I’m one of the lucky ones. First, our family’s house and the trees around it are still standing after Hurricane Sandy, plus we have electrical power and other utilities, including cable.
Second, my cable system carries the NBC Sports network, so I could watch the 2012 Breeder’s Cup undercards for both days.
Third, my local NBC affiliate WVIT-TV aired the coverage of the Breeder’s Cup Classic live on NBC. Granted, race coverage began late because the Notre Dame vs Pittsburgh football game went into overtime, but that’s just smart programming. We race fans don’t want football fans ticked off at us or NBC, our TV home for equestrian sports, for pulling another Heidi.
Apparently, we horse racing fans have enough image trouble without that kind of drama.
Only later, when I checked social media, did I learn that some local NBC stations substituted other programing for NBC’s live coverage of the $5 million Breeder’s Cup Classic. If that happened in your area, and you’re upset, this is what you do.
Contact your local NBC affiliate. Write to them. Email them. Even call them. If you can read this blog, you can look up their contact info with help from Mr. Google, Mr. Bing or the search engine of your choice.
The sad truth is that televised horse racing, even international championships like the Breeder’s Cup Classic, attracts a much smaller audience than a televised college football game.
When you watch TV, listen to the radio and even flip through your favorite newspaper or magazine, the content is bait for attracting an audience to see the advertising.
This is also November, one of the TV ratings sweeps months. (FWIW, the other “sweeps” months are February and May.) How much of an audience a TV station attracts in a particular time period is is less important than the revenue the size of the audience brings in for advertising dollars. Ratings numbers = advertising dollars. The industry jargon is “buying eyeballs,” and it’s – for good or ill – smart programming.
It’s why the following stations bumped the live coverage of the $5 million Breeder’s Cup Classic:
KSDK-TV ran a recap of the St. Louis Cardinals 2012 season instead of the Classic and even reneged on a promise to air the recorded race at 1:30 am Sunday according to the St. Louis Post-Dispatch’s blog, St. Louis Today.
WDIV-TV of Detroit not only ran its newscast instead of live coverage of the BC Classic, but reportedly asked viewers to not contact the station about it, according to a disgruntled viewer.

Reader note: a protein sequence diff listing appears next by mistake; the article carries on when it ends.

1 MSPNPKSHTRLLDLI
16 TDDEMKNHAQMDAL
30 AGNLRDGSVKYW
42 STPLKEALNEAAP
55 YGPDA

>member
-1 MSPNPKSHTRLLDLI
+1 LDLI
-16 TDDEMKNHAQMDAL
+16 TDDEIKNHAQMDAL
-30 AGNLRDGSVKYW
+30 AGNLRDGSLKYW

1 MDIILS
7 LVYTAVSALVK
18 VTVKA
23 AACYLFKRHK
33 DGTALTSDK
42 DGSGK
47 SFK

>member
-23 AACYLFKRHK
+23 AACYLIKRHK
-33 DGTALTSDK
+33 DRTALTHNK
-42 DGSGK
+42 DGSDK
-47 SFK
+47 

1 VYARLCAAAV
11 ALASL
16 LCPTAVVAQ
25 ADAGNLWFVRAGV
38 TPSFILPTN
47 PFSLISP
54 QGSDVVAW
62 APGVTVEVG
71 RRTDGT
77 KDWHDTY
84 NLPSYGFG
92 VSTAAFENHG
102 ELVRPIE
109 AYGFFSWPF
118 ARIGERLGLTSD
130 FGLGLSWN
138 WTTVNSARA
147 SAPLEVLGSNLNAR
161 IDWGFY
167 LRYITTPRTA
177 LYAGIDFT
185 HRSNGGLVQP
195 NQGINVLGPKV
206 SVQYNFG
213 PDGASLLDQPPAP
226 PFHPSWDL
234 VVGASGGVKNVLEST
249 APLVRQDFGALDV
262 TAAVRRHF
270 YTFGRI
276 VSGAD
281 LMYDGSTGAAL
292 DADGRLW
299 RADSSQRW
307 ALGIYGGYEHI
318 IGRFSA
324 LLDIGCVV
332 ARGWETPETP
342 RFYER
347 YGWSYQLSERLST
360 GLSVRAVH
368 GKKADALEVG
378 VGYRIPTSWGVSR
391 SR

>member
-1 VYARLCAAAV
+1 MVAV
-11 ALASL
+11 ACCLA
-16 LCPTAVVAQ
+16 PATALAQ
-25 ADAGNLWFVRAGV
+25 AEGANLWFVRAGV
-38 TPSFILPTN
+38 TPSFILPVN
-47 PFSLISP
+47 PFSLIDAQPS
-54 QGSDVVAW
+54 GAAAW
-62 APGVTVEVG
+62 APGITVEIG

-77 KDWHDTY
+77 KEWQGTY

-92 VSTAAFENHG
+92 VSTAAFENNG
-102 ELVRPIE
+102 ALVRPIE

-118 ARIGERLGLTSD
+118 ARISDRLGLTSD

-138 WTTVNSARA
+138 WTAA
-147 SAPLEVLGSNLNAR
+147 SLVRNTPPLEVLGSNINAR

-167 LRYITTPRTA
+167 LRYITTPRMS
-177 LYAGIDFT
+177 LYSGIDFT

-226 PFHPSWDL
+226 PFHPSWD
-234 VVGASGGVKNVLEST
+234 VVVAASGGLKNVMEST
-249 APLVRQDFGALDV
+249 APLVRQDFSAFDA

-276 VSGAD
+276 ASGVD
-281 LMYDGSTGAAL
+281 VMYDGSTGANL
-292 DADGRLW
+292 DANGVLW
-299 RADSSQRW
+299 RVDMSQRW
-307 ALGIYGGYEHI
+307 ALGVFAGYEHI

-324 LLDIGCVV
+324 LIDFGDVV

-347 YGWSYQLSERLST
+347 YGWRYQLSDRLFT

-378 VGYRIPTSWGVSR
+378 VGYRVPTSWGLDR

An NBC affiliate that I have yet to identify that serves southeastern North Dakota and southwestern Minnesota reportedly substituted an old episode of “Wheel of Fortune” for the live Classic, according to a Facebook post I saw.
If you didn’t get to watch the Breeder’s Cup classic because your local affiliate bumped it …
- Be polite, but firm and express your displeasure.
- Call, email and/or write letters (especially if you’re in KDIV’s broadcast area, double-especially because they reportedly don’t want to know.) Get on their social media pages, like Facebook.
- Get your horsey friends – emails from additional households count more than letters from your family.
Even though those TV stations cover rural audiences who may have horses and be interested in horse racing, they may have underestimated the importance of this international equestrian competition with $5 million dollars at stake, let alone the size of the demographic interested.
If your station ran the Breeder’s Cup Classic
You might want to consider
- Writing to the station and thanking them via the same channels listed above: email, phone call, paper mail, Facebook, Twitter, etc.
- Tell them you realize they could have chosen otherwise and that you appreciate their choice.
- Ask your local friends who are race fans to do the same
Was live coverage of the Classic in your area pre-empted, but I didn’t mention the station that did it? Welllll, now …. please add the station’s call letters in the Comments section below and please let us know what that station aired instead.